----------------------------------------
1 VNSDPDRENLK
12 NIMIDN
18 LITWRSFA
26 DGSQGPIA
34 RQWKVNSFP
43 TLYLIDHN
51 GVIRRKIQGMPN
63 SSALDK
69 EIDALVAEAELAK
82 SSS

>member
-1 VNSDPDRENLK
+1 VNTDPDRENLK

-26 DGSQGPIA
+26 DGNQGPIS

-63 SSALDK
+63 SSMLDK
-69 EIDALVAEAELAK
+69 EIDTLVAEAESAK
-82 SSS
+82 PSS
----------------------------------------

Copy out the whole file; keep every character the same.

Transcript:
1 VNSDPDRENLK
12 NIMIDN
18 LITWRSFA
26 DGSQGPIA
34 RQWKVNSFP
43 TLYLIDHN
51 GVIRRKIQGMPN
63 SSALDK
69 EIDALVAEAELAK
82 SSS

>member
-1 VNSDPDRENLK
+1 VNTDPDRENLK

-26 DGSQGPIA
+26 DGNQGPIS

-63 SSALDK
+63 SSMLDK
-69 EIDALVAEAELAK
+69 EIDTLVAEAESAK
-82 SSS
+82 PSS